While writing THE BONANZA KING, I became fascinated with the techniques and technology of Comstock mining. Here are some diagrams to help explain the square-set timbering technique invented in late 1860 by mining engineer Philipp Deidesheimer that made it possible to extract the Comstock Lode’s colossal ore bodies. (Clicking on the images should enlarge them for more detailed examination.) The internal structure of a honeycomb gave Deidesheimer the crucial inspiration.
This diagram clearly shows how “wall plates” and “angle braces” were used to shore a “dipping” ore body:
This next one shows how miners could use the square set technique to stope out ore in depth, on multiple “floors” (each line of square sets) and “levels” (from each of the shaft stations, generally at 100 foot intervals) at the same time. Comstock miners thus gutted an ore body with speed that would have astonished previous generations of miners:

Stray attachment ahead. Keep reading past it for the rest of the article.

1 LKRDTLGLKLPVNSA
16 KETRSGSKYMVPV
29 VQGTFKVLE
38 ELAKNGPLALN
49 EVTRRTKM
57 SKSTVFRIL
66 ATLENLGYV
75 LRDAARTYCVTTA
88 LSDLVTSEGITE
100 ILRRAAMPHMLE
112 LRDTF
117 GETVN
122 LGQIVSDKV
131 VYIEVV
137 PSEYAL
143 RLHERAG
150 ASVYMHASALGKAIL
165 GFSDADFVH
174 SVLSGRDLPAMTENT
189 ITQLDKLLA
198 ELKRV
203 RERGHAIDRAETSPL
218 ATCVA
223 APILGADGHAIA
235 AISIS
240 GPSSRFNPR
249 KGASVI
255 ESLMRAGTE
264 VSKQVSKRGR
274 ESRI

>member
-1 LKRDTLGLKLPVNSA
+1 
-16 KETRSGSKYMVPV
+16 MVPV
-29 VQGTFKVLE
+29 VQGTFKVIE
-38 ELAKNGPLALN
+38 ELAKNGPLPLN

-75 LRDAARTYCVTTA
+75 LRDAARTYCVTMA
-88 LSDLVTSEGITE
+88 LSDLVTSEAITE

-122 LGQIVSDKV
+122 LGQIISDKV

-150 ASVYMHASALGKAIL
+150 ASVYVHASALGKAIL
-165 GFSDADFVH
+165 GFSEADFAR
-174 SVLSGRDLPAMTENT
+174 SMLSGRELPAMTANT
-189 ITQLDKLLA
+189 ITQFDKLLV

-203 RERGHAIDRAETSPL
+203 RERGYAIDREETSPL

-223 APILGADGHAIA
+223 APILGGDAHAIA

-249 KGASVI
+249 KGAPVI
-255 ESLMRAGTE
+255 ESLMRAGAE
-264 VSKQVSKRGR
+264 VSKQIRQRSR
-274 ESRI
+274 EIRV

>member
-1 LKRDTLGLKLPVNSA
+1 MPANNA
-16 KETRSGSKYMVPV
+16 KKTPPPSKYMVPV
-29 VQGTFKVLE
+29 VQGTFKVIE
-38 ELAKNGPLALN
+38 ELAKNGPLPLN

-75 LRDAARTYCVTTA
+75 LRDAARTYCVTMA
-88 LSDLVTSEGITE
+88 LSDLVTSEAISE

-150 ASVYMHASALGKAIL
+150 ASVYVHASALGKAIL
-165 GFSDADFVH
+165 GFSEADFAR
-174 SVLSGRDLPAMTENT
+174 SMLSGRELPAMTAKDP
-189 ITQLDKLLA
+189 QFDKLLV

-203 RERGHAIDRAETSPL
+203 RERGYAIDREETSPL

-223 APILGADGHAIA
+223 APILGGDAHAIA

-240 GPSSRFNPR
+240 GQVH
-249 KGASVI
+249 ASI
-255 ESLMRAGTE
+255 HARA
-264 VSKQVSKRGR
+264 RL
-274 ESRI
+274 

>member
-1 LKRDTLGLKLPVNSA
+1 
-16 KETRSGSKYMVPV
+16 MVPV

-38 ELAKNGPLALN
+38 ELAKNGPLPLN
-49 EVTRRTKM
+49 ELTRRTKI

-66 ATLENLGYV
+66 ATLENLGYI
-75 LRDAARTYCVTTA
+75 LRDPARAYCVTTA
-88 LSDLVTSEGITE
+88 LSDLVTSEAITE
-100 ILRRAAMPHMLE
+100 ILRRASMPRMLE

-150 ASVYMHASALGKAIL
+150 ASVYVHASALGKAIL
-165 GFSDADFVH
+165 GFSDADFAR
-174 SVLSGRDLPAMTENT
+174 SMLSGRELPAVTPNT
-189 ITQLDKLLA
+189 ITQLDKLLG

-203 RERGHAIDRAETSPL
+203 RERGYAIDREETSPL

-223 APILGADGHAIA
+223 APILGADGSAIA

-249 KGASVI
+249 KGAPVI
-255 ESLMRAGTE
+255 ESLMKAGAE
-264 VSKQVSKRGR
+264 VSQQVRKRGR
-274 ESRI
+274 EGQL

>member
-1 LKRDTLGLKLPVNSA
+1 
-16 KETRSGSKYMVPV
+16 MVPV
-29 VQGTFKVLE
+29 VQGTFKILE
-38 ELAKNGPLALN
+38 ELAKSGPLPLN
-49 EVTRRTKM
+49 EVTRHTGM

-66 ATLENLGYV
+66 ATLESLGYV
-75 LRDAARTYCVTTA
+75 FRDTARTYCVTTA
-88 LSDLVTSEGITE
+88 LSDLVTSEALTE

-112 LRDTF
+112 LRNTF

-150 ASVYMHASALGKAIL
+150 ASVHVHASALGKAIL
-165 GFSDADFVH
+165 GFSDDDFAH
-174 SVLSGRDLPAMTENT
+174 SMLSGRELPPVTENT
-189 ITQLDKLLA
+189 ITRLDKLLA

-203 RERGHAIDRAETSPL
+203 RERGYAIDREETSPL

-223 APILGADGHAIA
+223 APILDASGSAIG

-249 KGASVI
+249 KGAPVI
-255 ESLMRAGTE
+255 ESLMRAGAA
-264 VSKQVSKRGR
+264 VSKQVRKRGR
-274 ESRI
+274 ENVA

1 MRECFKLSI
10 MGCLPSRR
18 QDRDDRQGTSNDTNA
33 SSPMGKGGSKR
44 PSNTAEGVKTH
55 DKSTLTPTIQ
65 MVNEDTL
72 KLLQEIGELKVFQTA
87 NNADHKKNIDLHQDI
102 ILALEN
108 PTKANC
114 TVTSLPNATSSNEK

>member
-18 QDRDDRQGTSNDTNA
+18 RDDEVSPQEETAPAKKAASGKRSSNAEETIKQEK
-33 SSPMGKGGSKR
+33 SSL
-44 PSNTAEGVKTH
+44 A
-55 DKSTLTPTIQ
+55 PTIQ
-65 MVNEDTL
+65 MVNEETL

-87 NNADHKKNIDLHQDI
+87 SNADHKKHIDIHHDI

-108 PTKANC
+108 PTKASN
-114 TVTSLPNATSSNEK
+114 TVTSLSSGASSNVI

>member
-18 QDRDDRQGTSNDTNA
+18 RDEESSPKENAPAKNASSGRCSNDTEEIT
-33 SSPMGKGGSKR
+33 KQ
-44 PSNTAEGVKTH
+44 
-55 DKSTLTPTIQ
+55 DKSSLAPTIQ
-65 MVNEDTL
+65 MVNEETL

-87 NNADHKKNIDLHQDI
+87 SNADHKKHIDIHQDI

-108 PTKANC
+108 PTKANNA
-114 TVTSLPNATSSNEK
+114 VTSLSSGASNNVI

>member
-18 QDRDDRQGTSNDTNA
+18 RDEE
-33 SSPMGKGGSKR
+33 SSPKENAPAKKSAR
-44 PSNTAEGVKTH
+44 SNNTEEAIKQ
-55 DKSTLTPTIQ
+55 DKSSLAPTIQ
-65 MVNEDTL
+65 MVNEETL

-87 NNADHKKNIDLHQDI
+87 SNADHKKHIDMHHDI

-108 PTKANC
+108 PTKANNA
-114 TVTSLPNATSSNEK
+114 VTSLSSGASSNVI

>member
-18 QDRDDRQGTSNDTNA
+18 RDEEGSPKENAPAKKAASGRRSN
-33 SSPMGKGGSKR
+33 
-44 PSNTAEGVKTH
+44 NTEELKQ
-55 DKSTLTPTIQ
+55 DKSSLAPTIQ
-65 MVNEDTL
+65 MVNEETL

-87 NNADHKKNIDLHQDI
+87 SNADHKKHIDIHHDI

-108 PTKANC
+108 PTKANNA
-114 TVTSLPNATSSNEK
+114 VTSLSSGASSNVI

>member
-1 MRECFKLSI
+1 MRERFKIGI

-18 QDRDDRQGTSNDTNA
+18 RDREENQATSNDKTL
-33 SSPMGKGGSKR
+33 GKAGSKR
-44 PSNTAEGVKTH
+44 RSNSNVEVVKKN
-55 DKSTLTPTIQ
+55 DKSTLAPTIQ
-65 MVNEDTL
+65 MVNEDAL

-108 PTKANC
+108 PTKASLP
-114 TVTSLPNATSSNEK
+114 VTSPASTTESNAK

Below is a standard Comstock mineshaft as they were constructed once “second line shafts” started going down. (Those were the shafts that were sunk east of the “croppings,” prime examples being the Gould & Curry’s “Bonner Shaft,” the Savage’s “Curtis Shaft,” and the “Fair Shaft” at the Hale & Norcross. Those three were named for the men who superintended their “sinking.”) They had three or four compartments. Two compartments for hoisting, one for pumping, and one for sinking. Three compartment shafts omitted the sinking compartment, the one through which the work of sinking the shaft to another station was done. It’s apparent that Deidesheimer’s square set technique inspired their construction. If you look carefully, you can see the “guide rods” running down the sides of the two hoisting compartments and the sinking compartment. The guide rods were embraced by the “ears” of the cage frames, iron flanges that guided the cages up and down the shafts. (I’ll go into greater detail on the shafts, cages, and hoisting and pumping apparatuses in another post.)